The History of Charlbury through ... a fatal air crash
Judy Dod for Charlbury Museum
Oxfordshire was an ideal place to build WW2 airfields, far enough inland to get warning of German raids, yet close enough to protect London and launch attacks on the continent. New airfields were built in the county in the run-up to and during the war. The skies around Charlbury were busy with air traffic passing over and near the town, both Allied and German planes. Peggy Bendle, who lived on the outskirts of town, recalled seeing bombers flying towards Coventry in November 1940: “Against the moonlit night sky, these aircraft were an awesome sight flying at low altitude, their ominous grey shapes almost wing to wing leaving shadows on the ground and parallel trailing lines of vapour…”.
One day in 1942 the war came very close to home when an Allied aircraft crashed in Fishers Lane near the bottom of Sheep Street, narrowly missing people and housing. The aircraft was a glider, of a class called Hotspur II, first designed and built in November 1940. Today we think of gliders as pleasure aircraft but in the war they were used for transporting troops and even jeeps and heavy machinery. The Hotspur was small, able to transport up to eight troops. The model fell out of favour as bigger gliders were built to transport larger groups of men and the Hotspur was relegated to training new glider pilots.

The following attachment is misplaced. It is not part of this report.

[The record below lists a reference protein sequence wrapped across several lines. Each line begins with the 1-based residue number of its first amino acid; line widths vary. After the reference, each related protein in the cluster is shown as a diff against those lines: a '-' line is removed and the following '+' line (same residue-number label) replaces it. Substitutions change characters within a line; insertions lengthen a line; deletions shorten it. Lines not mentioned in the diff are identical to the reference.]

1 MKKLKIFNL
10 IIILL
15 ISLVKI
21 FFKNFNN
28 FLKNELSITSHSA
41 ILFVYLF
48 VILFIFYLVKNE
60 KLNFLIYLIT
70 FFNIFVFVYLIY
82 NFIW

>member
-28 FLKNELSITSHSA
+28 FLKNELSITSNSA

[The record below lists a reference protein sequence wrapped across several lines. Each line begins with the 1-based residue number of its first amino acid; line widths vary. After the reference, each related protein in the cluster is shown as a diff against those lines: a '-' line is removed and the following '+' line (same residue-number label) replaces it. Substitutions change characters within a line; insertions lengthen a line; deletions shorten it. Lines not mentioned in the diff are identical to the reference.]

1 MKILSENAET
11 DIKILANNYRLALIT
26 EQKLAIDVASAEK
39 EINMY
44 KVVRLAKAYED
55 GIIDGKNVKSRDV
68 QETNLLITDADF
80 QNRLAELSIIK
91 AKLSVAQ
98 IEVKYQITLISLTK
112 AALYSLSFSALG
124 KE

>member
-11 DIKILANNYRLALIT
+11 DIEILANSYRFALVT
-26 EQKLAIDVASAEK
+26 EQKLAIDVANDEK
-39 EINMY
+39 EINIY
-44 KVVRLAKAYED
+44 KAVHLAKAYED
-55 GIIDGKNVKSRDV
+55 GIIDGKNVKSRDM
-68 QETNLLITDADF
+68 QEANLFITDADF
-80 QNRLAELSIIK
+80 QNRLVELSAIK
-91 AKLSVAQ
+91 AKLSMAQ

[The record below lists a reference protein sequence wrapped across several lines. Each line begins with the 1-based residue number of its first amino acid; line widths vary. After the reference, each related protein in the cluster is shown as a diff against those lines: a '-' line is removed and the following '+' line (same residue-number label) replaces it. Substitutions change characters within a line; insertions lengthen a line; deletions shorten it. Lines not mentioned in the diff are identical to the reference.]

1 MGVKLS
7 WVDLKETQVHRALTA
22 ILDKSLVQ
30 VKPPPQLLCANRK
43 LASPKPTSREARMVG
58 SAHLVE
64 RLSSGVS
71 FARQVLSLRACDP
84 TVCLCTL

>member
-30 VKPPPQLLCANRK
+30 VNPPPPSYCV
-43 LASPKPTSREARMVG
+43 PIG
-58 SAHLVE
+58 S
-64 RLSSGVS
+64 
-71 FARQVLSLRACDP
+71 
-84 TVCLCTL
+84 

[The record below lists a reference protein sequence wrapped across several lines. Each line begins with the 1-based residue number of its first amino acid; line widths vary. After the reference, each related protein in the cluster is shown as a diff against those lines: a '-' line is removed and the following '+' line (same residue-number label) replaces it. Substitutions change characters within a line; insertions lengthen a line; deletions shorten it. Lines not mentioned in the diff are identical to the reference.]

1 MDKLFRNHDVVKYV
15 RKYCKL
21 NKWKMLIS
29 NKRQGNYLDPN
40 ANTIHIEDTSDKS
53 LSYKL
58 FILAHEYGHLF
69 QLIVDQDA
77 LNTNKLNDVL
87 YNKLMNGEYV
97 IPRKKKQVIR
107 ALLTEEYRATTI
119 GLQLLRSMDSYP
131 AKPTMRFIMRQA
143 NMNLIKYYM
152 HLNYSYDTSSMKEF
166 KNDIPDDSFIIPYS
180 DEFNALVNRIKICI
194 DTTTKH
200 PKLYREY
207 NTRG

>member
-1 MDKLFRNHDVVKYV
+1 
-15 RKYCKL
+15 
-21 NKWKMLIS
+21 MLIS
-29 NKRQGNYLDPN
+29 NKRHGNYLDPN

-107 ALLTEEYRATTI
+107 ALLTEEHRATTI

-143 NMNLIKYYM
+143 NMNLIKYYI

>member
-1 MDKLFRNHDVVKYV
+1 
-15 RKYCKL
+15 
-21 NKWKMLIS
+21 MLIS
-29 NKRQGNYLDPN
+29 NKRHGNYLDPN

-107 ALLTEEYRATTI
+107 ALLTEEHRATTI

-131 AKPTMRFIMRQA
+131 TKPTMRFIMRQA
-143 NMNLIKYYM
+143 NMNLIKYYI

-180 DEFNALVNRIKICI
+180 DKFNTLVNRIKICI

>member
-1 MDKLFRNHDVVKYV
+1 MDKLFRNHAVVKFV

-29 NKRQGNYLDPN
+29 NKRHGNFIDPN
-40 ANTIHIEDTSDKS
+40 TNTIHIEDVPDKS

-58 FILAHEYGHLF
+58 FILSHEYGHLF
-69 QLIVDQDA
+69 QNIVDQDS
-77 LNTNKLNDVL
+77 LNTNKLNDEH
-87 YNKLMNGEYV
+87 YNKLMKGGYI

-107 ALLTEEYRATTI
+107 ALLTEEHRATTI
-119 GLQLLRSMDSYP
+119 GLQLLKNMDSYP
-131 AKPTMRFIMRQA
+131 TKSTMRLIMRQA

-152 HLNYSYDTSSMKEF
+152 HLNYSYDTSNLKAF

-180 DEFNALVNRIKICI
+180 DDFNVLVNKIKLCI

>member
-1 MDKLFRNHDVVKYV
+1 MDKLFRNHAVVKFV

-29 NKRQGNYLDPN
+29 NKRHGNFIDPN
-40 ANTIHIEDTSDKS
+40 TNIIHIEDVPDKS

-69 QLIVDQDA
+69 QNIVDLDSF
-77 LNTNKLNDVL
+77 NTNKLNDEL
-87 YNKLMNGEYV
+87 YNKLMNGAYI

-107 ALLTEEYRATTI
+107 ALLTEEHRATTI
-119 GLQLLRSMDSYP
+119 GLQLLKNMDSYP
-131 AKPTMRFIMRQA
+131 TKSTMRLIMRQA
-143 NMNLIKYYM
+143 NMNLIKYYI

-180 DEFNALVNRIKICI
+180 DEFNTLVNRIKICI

Edwin Glasgow, a well-known artist some of whose works we have in the museum, lived at the bottom of Sheep Street during the war. His grandson Martin Eagle has researched the history of the event. Martin wrote to us: “This aircraft was most probably on a training flight from the No.1 Glider Training School at RAF Croughton when it 'crashed in forced landing' into the next door garden to my grandfather's house, Deanehurst, (now known as Melody Cottage) at the lower end of Sheep Street. The date was August 17th 1942 which ties in with the fact that it narrowly missed my brother Roger in his pram in the back garden; he being born on St Swithun's Day, 33 days before.” Tragically the air crew did not survive the crash.
After the war some of Oxfordshire’s airfields became derelict (often still recognisable in the countryside by their crumbling runways), others were used for civilian traffic (Enstone) and some continued as military airfields, the most notable one locally being Brize Norton.
Charlbury Society talk: Thursday 6th January 8pm by Zoom
Trevor Jackson will speak on RAF Brize Norton: over 80 years of Flying Operations.
For full details see Events page.